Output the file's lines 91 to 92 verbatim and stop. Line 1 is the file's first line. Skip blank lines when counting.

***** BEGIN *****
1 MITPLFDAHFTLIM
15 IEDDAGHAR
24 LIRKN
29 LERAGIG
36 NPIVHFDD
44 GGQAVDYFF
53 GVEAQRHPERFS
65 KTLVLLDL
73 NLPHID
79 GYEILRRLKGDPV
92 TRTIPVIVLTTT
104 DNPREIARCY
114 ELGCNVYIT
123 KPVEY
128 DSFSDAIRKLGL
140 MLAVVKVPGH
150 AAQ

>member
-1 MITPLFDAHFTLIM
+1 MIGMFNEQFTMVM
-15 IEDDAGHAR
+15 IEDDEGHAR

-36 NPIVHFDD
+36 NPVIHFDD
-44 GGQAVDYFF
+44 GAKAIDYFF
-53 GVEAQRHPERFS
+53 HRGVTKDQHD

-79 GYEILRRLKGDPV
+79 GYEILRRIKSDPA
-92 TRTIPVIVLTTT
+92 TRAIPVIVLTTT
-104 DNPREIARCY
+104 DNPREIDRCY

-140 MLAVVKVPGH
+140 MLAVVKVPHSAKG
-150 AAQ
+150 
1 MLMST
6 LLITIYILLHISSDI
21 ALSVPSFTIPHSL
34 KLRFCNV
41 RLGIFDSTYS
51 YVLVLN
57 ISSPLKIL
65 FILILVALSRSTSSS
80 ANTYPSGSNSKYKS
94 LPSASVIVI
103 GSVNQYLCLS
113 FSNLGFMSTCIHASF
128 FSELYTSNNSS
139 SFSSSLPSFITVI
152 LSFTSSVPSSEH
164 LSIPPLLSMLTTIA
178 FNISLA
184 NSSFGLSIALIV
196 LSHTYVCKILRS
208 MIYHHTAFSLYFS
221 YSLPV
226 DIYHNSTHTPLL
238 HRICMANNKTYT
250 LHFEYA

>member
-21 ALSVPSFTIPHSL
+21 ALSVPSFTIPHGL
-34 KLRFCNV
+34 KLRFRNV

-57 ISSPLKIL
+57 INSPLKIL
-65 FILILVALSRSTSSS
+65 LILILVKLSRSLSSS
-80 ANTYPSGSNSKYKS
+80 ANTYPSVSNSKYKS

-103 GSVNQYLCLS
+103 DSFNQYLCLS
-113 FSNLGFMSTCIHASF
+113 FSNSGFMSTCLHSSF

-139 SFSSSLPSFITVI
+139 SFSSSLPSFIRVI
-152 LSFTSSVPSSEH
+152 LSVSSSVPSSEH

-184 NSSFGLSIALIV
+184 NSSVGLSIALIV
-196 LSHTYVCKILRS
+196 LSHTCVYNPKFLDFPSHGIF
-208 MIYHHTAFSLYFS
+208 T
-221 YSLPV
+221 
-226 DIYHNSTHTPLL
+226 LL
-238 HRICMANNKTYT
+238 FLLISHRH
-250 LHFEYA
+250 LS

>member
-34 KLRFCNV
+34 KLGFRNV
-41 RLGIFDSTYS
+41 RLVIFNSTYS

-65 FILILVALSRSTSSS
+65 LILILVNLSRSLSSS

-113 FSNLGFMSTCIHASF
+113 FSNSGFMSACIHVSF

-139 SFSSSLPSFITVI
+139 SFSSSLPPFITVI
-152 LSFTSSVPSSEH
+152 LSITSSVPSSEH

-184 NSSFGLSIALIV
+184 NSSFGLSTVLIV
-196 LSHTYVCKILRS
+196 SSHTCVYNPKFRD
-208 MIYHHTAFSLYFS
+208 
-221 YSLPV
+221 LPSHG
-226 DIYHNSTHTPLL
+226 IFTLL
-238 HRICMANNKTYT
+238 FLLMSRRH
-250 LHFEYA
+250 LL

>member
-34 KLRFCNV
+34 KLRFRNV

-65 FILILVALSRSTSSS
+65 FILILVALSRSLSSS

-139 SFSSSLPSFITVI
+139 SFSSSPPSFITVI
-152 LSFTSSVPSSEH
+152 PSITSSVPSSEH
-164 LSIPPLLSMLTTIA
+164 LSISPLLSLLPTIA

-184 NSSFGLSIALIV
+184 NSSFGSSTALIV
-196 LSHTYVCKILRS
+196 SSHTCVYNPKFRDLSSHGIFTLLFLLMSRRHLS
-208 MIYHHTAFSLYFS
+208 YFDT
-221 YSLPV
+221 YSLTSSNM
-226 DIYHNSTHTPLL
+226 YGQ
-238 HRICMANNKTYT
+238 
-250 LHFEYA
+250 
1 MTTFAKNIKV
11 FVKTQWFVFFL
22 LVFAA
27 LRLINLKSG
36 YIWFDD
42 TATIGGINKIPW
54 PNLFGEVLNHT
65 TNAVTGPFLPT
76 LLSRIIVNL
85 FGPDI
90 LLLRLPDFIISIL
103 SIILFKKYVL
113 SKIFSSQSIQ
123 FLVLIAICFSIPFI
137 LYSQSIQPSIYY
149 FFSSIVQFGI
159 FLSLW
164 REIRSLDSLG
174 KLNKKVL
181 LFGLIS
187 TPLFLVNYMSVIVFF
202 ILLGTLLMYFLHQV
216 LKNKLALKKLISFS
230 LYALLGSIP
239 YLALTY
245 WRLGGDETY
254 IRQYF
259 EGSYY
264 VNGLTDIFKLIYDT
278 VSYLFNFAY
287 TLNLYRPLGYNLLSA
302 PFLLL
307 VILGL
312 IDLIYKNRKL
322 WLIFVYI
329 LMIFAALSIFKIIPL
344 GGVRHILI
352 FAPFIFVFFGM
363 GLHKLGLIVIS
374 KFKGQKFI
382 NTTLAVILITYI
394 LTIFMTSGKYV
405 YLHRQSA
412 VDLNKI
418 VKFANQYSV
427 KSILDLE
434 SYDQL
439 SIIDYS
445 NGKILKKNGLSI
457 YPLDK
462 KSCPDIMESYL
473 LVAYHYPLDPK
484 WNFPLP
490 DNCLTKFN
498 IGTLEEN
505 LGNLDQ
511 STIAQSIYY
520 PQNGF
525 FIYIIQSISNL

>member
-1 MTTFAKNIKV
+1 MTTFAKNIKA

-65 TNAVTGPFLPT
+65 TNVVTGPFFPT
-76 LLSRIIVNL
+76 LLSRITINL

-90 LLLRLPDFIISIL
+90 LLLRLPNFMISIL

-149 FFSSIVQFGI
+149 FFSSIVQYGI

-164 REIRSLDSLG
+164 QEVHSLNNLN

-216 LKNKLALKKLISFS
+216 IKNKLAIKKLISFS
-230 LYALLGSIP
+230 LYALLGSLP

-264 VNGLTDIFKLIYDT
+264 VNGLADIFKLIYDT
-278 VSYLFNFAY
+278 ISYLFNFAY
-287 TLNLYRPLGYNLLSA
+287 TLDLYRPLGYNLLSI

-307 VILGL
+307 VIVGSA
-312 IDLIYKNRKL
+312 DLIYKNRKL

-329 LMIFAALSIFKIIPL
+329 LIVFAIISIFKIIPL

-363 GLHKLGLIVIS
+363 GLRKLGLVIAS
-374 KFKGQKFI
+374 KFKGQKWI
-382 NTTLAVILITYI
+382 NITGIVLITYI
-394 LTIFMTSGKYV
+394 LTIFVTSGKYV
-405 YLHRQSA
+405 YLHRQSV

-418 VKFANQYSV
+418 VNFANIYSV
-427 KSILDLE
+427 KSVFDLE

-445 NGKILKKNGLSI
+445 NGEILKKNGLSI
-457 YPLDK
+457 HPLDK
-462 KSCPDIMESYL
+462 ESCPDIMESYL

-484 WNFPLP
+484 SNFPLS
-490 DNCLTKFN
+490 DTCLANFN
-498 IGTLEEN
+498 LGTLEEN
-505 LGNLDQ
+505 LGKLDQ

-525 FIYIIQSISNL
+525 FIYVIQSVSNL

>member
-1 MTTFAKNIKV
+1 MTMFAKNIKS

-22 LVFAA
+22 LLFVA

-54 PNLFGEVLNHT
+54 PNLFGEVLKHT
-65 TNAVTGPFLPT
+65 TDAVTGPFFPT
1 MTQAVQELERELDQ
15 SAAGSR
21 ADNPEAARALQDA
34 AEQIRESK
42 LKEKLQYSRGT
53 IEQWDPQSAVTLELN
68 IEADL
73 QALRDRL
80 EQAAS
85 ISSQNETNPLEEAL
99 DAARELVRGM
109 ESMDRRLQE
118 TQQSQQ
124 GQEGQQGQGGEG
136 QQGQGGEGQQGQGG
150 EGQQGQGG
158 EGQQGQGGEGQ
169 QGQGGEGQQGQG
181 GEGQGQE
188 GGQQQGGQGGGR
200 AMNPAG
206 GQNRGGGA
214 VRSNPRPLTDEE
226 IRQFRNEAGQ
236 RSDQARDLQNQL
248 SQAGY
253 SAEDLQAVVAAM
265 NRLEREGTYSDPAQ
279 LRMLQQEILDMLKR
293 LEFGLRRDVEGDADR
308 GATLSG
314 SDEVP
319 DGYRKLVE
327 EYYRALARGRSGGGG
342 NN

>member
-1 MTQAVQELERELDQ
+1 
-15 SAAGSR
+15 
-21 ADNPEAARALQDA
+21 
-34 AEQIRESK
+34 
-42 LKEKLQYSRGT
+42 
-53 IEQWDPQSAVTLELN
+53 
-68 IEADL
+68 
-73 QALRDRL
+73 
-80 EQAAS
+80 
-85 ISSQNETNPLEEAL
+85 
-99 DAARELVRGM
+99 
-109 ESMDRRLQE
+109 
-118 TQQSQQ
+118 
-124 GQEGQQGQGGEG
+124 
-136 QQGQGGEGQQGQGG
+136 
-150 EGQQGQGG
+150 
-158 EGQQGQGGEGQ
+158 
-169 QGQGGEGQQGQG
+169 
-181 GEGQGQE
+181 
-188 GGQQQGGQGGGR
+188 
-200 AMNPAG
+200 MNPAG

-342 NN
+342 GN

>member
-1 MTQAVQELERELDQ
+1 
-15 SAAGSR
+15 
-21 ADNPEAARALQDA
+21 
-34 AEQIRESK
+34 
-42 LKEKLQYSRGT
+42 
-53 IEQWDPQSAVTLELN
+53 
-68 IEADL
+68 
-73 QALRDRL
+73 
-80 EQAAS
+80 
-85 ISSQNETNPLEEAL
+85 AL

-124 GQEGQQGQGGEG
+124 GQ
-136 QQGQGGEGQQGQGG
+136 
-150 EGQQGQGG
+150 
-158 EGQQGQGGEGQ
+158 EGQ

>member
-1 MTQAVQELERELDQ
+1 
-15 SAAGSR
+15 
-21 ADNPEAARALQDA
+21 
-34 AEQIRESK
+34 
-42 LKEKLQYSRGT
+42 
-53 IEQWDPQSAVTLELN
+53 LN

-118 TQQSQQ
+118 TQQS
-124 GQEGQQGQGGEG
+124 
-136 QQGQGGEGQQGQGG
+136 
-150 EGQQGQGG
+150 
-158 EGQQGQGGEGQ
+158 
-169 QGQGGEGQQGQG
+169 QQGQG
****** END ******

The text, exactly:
+226 LL
-238 HRICMANNKTYT